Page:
The excuses all seem to be based around the rationale that this is not a typical race series, and that it's all good for entertainment.I doubt if this forum will have much nostalgia for the series in years to come.

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#20 Paul Rochdale

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Posted 18 April 2012 - 12:51

"And this is nostalgia - how, exactly?"

Good grief, calm down old chap. Judging by the replies it's a subject which interests (and worries) quite a few of us.


#21 Bloggsworth

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Posted 18 April 2012 - 13:39

I would have penalised Sheddon for blocking... BTCC needs a one move rule.

#22 Sharman

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Posted 18 April 2012 - 13:46

I read somewhere that contact was encouraged by the organisers

#23 nicanary

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Posted 18 April 2012 - 13:49

I've received a personal message from another forum-member asking about another website where this is being debated.

The word I used on that site was also "cheating". There's no excuse. It's nothing to do with misjudged braking, or miscalculating the available gap - it's deliberate and cynical. I can only assume that those who enjoy it and flock in their thousands, are the same people who buy those dumb Dvds "The very best of crash 199". It's crass.

#24 RS2000

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Posted 18 April 2012 - 14:09

The reason it happens? Conflict of interest between the series promoter and the MSA? (a strange "two jobs" for one man...). Lack of MSA (the Civil Service) accountability through lack of credible democracy in "election" (selection?) of the (allegedly) controlling MSC (Parliament).


#25 Paul Parker

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Posted 18 April 2012 - 14:13

Totally agree - I cannot understand why Plato wasn't disqualified. His feeble attempt to blame Sheddon is totally reprehensible. If I had been the Clerk in charge I would have disqualified Plato and suspended him for the next 2 meetings. However I guess TOCA wouldn't want MG pulling out so Plato stays to continue his bullying tactics.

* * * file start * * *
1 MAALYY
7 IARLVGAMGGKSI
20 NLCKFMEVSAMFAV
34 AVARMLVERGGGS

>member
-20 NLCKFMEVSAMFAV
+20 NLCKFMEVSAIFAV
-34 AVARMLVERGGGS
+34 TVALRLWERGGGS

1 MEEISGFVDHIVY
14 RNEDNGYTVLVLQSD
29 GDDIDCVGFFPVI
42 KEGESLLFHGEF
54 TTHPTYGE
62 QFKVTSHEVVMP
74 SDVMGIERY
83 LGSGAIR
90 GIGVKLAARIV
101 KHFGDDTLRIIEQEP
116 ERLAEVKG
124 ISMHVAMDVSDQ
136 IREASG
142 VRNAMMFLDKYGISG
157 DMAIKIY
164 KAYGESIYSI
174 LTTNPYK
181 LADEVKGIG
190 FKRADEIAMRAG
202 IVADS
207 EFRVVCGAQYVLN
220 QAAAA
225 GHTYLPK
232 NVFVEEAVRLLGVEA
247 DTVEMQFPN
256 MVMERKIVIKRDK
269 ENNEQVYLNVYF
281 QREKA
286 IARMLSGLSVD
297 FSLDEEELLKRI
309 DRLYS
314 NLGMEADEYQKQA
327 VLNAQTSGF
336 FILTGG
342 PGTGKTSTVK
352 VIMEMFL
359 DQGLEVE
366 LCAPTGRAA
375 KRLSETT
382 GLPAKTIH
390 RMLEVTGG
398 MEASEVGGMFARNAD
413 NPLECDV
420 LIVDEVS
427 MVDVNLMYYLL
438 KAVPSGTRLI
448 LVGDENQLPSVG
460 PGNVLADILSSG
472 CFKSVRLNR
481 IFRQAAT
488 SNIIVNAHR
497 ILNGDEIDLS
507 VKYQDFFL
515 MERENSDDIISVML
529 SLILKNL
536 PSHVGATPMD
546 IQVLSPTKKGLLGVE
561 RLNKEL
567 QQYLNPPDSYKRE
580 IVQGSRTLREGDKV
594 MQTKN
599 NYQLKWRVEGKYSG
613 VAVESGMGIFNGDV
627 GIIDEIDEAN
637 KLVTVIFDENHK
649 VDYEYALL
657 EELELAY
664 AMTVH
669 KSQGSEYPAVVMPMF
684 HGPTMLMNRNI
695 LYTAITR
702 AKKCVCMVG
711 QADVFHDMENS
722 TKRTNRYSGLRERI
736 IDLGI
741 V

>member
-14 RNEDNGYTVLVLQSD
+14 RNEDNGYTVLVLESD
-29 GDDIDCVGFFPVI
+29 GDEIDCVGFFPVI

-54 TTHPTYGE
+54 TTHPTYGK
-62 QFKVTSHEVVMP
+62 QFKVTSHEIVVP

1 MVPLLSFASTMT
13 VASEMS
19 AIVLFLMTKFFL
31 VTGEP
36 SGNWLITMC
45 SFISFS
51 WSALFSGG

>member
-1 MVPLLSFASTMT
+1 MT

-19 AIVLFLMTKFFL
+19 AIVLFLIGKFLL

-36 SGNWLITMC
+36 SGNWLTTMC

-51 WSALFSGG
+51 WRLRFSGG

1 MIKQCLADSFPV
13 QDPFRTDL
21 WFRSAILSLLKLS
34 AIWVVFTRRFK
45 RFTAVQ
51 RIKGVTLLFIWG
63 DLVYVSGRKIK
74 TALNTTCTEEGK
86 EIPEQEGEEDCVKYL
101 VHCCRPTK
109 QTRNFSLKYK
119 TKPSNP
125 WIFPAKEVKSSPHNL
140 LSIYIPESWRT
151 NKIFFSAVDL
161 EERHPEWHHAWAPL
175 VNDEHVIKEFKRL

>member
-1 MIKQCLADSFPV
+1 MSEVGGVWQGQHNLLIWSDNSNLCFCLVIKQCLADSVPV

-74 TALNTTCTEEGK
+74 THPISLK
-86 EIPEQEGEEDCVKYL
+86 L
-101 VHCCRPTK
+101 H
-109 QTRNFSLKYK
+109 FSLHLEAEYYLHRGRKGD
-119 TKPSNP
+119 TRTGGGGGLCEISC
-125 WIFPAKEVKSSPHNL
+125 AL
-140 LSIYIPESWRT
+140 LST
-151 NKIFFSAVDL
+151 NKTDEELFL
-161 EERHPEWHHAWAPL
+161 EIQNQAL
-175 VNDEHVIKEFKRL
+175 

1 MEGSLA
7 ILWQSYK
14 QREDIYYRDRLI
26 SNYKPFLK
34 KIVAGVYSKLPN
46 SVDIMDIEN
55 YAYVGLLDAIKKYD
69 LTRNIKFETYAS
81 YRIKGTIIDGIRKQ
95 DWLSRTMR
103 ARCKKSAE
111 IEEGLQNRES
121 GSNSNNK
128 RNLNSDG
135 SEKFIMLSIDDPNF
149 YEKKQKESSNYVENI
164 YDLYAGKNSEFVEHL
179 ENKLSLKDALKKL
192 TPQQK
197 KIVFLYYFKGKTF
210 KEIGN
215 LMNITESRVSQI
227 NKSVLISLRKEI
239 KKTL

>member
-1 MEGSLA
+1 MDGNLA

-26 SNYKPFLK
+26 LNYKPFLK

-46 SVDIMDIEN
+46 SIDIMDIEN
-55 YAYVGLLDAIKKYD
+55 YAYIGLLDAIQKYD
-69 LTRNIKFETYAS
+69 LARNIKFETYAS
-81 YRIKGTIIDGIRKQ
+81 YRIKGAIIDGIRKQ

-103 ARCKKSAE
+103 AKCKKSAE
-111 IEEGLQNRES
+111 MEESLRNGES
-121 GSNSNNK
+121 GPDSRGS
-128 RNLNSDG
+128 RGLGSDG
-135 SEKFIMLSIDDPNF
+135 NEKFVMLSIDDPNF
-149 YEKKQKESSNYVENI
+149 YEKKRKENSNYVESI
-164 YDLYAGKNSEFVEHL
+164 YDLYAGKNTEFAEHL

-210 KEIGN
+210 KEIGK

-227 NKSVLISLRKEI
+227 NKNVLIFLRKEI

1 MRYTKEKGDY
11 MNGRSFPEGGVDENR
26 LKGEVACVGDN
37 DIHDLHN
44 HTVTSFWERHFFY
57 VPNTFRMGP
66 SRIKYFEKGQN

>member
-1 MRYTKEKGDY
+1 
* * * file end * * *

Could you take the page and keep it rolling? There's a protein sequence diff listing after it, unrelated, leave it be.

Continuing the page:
BTW Plato is always the first to cry foul when he is bumped yet he cannot understand why when he does it others complain. Spoilt Brat!

:mad:


I do not condone Jason Plato's actions at Donington but I believe that Gordon Sheddon should have been penalised too for consistently and deliberately blocking the road every time that Plato attempted to pass. JP was prevented from winning because of this and whilst some tactical driving is acceptable and inevitable the tactics over the last 20 odd years in touring car racing have gradually evolved into all out obstruction and worse; these two are not the only offenders.

In previous decades there were, as many know, some very ruthless driving, but such antics were extremely perilous and thankfully rare with exception as any collision or impact could easily have very serious or fatal consequences. Today it usually ends only in bent motor cars and bruised egos but in my opinion both parties are guilty in cases such as this.


#26 Sharman

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Posted 18 April 2012 - 16:12

Professional motorsport is no longer a sport. Discuss

#27 Red Socks

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Posted 18 April 2012 - 16:33

And this is nostalgia - how, exactly?

Maybe David becuase recently whilst reading a sixties copy of Veteran and Vintage an article written by the first CofC told how the first Shelsly hillclimb was handicapped by engine capacity ,number of seats and weight. He then went on to recall how several cars seemed to empty their various and assorted water containers between point of weigh and start of competition.
Cheating it seems is endemic to the sport ab initio

#28 Michael Ferner

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Posted 18 April 2012 - 16:46

Professional motorsport is no longer a sport. Discuss


Discuss? Period!

#29 David McKinney

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Posted 18 April 2012 - 19:16

Maybe David becuase recently whilst reading a sixties copy of Veteran and Vintage an article written by the first CofC told how the first Shelsly hillclimb was handicapped by engine capacity ,number of seats and weight. He then went on to recall how several cars seemed to empty their various and assorted water containers between point of weigh and start of competition.